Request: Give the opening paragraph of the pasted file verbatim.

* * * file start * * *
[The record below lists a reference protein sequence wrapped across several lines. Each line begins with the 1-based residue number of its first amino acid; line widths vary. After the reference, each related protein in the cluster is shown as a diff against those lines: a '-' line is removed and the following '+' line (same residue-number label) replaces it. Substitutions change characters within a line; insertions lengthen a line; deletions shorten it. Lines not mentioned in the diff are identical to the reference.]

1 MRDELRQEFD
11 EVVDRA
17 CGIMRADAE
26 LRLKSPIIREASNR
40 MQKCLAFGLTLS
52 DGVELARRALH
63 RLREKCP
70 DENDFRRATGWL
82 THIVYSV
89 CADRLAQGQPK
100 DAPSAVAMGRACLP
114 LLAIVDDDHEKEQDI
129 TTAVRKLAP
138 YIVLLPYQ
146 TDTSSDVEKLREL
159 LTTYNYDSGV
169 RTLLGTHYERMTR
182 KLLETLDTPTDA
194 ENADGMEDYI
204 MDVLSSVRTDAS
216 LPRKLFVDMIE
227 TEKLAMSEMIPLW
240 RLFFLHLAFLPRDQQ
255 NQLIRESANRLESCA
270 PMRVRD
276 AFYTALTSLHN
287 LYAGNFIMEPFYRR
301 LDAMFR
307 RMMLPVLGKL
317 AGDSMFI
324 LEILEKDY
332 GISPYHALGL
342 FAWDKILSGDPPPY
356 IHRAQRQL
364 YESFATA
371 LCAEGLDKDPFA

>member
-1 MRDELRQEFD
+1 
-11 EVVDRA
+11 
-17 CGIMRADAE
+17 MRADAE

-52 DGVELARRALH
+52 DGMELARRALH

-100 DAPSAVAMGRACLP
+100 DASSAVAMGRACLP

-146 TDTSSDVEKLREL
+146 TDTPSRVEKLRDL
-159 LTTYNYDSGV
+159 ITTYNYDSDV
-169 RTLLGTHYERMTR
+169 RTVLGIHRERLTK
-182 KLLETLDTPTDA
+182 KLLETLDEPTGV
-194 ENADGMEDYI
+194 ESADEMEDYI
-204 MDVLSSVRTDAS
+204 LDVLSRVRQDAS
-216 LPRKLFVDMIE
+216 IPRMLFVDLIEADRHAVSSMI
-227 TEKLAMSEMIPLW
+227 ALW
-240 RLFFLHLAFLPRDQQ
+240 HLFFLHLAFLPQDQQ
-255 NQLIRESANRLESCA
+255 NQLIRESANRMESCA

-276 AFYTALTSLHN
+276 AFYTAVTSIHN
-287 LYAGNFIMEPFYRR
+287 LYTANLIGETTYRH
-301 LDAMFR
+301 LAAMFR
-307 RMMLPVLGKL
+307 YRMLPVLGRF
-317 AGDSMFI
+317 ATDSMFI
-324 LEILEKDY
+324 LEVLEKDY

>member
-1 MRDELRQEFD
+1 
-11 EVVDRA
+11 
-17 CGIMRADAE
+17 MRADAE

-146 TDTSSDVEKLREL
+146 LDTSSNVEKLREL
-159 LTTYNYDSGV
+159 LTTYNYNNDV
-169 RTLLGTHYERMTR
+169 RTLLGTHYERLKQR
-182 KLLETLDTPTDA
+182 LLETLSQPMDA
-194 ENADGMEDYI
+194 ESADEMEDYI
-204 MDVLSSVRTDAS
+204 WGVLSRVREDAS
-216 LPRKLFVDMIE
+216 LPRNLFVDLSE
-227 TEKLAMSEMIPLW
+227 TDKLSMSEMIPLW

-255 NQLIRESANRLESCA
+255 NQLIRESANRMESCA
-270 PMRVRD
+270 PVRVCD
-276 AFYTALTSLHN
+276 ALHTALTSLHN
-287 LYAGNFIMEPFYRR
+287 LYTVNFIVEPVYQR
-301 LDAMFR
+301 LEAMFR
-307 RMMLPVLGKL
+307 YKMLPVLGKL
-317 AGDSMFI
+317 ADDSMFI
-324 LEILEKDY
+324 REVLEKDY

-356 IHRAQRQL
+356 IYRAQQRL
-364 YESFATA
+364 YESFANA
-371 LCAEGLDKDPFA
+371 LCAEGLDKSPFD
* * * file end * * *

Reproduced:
[The record below lists a reference protein sequence wrapped across several lines. Each line begins with the 1-based residue number of its first amino acid; line widths vary. After the reference, each related protein in the cluster is shown as a diff against those lines: a '-' line is removed and the following '+' line (same residue-number label) replaces it. Substitutions change characters within a line; insertions lengthen a line; deletions shorten it. Lines not mentioned in the diff are identical to the reference.]